5. Under no cirmcumstance should the total U.S. Navy investment in any single SPV exceed $2 million, excluding the cost of adding weapons systems (adding a M-1 Abrams, for example) and the personnel costs.
  6. Make the project a 12 month "emergency" - and kill the bureacracy that would ordinarily take on this job - find a hard charging Captain, make him or her report directly to SecNav and tell them what the mission and the budget will be. Then get out of the way except for monthly status reports.
  7. Find a group of O-3s who are ready for command and who can think for themselves and train the heck out of them by letting them go to sea in the type of ships that you are acquiring, let them learn from the masters of current offshore supply and crew vessels. Find some O-4s who can take hold of the idea of being a squadron commander of a 5 ship squadron and train them in mission like that being conducted by the Africa station.
  8. Borrow some Army Rangers or fleet Marines and train them in the ship boardings, small boat ops, shipboard firefighting and ship defense. Treat them like the Marines of old. Stress people skills appropriate for counterterrorism work.
  9. Lease some ships to be used as "tenders" for the SPVs - small container ships on which the containers can be shops, supply warehouses, refrigerator units, etc. Bladders for fuel. Use the Arapaho concept to set up a flight deck for helo ops.
  10. Be generous with UAV assets - use the small "not recoverable" types.
  11. Don't limit the small boat assets to RHIBs. Experiment with M-ships, small go-fasts captured from drug dealers, whatever. The idea is to have boats that can operate in one sea state worse than the pirates, drug smugglers, etc.
  12. Use the MIUW van concept for adding some sonar capability. TIS/VIS is a necessity.
Start with a couple of squadrons, tell your O-6 that you want them ready in 6 months for operational testing. Unleash the budget dollars. For op testing, send one squadron off to the coast of Somalia for anti-pirate work. Send the other off Iraq. Put those expensive great big cruisers and destroyers currently in the area to work doing blue water stuff.

Paint Coast Guard like stripe on the hull of the SPVs - but make it Navy blue. If the Coasties want to join in, give them a boat and paint the stripe orange. Make the SPVs highly visible. Nothing deters crime like a visible cop on the beat. (edited the quote because, Army Rangers? What was I thinking? That's Marine work, that is.)

Well, times goes by, technologies improve, but basic concepts endure - and now we have David Larter writing about "5 things you should know about the US Navy’s plans for autonomous missile boats" , which mentioned prototyping for those "autonomous missile boats" in this way:
1. What exactly is the Navy buying in 2020? The Navy, spearheaded by Capt. Pete Small of the Program Executive Office Unmanned and Small Combatants, plans to buy two commercial fast-supply vessels, or FSV, which are used by the oil and gas industry to support offshore infrastructure. Those boats will be added to two similar boats procured by the Office of the Secretary of Defense’s Strategic Capabilities Office for its Ghost Fleet Overlord program.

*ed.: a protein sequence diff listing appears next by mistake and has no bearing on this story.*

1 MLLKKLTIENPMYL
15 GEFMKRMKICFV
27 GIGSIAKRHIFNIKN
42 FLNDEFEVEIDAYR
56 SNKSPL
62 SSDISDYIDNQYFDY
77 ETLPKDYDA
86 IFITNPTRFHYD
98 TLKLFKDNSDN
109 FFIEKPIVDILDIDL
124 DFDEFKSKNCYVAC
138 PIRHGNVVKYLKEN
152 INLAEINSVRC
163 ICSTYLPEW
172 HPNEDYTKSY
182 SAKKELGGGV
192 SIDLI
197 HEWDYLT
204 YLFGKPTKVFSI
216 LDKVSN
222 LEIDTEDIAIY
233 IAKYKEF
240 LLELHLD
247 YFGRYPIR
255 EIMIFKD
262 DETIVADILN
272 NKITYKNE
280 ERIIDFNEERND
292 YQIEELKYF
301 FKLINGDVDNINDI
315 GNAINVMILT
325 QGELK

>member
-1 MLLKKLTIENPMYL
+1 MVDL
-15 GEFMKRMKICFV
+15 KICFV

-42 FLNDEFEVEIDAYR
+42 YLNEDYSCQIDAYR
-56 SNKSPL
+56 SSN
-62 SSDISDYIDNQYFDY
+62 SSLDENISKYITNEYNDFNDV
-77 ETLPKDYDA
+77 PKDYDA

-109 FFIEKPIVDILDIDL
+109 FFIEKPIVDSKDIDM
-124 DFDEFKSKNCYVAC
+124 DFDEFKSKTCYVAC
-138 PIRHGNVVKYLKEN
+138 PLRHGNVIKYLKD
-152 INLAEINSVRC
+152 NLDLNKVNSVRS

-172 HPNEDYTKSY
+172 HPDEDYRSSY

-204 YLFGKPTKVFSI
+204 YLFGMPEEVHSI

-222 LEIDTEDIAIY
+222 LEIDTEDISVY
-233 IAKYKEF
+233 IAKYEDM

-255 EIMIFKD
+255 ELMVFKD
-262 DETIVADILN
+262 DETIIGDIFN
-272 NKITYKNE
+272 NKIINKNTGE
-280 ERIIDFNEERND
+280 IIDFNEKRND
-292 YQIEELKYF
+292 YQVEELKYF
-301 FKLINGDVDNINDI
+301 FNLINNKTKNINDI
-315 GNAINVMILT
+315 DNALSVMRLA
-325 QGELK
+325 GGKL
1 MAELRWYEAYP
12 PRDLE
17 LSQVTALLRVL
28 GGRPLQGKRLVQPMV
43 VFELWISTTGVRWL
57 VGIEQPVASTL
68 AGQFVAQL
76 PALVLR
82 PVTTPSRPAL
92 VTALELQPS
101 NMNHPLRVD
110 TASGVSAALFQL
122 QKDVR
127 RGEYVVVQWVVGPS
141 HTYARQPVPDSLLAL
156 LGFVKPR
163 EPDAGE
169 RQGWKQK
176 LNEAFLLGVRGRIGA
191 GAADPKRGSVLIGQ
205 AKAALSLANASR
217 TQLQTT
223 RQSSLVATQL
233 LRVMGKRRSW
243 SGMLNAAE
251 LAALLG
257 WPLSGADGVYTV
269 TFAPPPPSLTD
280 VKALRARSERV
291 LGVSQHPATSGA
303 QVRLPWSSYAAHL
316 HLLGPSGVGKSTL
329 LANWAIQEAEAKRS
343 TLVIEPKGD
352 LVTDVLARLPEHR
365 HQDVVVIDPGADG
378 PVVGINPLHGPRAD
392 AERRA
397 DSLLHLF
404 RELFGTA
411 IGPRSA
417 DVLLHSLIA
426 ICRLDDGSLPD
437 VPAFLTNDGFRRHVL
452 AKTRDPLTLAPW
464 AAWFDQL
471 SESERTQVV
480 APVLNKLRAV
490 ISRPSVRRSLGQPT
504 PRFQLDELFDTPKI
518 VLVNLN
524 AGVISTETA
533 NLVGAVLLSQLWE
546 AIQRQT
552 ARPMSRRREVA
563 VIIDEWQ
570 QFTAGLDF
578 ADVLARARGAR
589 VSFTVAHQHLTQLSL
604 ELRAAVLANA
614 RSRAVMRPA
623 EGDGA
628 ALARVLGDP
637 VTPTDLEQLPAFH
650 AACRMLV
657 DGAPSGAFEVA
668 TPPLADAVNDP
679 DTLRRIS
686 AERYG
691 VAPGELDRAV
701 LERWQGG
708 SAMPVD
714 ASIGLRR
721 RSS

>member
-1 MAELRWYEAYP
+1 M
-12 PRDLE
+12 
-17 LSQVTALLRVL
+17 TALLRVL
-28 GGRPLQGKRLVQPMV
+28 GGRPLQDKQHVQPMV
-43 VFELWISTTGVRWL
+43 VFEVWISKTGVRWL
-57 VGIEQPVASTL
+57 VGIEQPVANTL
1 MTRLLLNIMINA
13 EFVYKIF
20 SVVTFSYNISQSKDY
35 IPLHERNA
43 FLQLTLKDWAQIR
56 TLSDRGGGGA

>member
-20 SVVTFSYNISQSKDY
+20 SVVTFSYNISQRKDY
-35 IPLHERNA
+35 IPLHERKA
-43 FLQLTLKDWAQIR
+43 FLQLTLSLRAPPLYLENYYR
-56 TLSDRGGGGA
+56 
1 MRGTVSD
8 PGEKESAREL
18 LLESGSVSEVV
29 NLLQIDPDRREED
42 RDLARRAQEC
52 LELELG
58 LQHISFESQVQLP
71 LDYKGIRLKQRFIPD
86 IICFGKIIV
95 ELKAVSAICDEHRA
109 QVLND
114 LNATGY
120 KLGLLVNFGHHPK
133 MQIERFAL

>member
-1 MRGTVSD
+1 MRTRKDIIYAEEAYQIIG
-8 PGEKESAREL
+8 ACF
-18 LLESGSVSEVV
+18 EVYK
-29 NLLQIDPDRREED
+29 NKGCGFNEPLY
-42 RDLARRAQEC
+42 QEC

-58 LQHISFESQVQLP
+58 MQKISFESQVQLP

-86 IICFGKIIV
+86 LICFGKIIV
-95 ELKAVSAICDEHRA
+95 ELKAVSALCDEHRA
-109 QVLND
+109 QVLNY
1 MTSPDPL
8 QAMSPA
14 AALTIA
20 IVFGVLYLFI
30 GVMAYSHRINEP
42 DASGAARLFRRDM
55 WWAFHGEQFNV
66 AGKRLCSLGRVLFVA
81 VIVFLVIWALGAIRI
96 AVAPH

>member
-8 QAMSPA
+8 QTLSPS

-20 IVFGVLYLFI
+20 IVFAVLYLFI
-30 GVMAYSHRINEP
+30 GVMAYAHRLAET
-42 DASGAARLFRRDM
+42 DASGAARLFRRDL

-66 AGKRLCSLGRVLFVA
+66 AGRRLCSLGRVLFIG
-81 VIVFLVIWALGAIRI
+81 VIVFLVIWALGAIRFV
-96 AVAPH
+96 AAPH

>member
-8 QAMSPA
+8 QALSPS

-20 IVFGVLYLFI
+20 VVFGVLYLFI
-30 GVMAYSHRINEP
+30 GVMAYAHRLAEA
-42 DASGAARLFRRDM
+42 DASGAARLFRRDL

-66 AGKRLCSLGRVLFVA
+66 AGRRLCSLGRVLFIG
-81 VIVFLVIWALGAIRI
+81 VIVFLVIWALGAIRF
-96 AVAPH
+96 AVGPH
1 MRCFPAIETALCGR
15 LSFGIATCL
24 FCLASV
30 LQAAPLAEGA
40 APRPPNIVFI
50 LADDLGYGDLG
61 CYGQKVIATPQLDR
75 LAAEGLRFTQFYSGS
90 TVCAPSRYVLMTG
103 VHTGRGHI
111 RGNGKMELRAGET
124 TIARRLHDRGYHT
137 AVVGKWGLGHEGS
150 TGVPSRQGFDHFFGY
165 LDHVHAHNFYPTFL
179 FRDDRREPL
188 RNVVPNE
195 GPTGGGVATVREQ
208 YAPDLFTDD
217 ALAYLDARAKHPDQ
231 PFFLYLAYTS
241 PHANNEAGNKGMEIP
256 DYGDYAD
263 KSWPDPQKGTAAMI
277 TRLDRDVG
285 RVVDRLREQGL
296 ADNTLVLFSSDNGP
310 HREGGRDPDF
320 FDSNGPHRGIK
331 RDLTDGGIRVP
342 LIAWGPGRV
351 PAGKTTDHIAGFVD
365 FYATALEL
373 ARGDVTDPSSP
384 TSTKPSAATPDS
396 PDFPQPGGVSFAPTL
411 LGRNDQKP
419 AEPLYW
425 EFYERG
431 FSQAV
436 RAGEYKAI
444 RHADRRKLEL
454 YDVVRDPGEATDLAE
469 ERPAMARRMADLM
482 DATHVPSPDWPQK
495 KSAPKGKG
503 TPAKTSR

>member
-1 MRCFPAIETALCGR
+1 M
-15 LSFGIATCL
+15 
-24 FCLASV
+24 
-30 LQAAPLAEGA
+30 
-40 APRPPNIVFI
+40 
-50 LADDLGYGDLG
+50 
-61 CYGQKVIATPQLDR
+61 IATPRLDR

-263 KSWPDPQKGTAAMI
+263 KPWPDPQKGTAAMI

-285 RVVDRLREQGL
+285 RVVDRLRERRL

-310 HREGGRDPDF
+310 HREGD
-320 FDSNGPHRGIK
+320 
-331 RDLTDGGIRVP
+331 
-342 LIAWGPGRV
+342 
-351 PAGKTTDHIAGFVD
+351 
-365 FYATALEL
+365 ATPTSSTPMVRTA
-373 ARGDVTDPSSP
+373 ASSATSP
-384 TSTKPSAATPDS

Ghost Fleet Overlord converted two FSVs into unmanned surface vessels and demonstrated “autonomy system integration; demonstration of navigational autonomy; and hull, mechanical and electrical system reliability upgrades,” according to an October news release from Small’s office.
Wait, what? Here's a look at what the PEO Unmanned and Small Combatants is converting:
DoD photo

Looks sorta like that vessel at the top of this post, which was from 2008.

But here's my favorite quote from the Larter piece:
Essentially the Navy is looking for a cheaper way to increase the number of vertical launch tubes in the fleet without, as Chief of Naval Operations Michael Gilday put it last year, wrapping a $2 billion destroyer hull around 96 missile tubes.
To which I say, "Finally!" and "Faster, please!"

I had other thoughts at CIMSEC about operations with "drone mother ships" at CHEAPER CORVETTES: COOP AND STUFT LIKE THAT:
If the answer to the Navy’s future is robotics, then Admiral Greenert’s July 2012 U.S. Naval Institute Proceedings piece, “Payloads Over Platforms, Charting a New Course” opens up a whole new world of possibilities for using existing small ship platforms as “trucks” to deliver large numbers of modern weapons platforms to areas of interest.

As former Under Secretary of the Navy Bob Work emphasized during his recent appearance on MIDRATS, the Littoral Combat Ship is such a truck–a vehicle for delivering unmanned weapons system.


This post is meant to take that concept and cheapen it.

***
It occurs to me that we need to take the thinking that developed the WWII escort aircraft carrier (CVE) and model it down to a ship that is a “drone” carrier (and by “drone” I mean unmanned vessels of any type- surface, subsurface and aerial) – like the LCS only in the smaller economy version.

After all, if the real weapons systems toted by the LCS are its drones, then virtually any vessel capable of lowering said drones into the water or into the air and hosting their command and control system can be a “drone carrier,” too. Such a ship becomes a “mother ship” for the drones.


Are drone carriers are really “war ships?” Remember, “payload over platform.”


Suppose we take a hull like an offshore oil platform supply “boats” outfitted with a “surface warfare module” (yes, like that designed for the LCS) and four davits designed to lower four USVs into the water.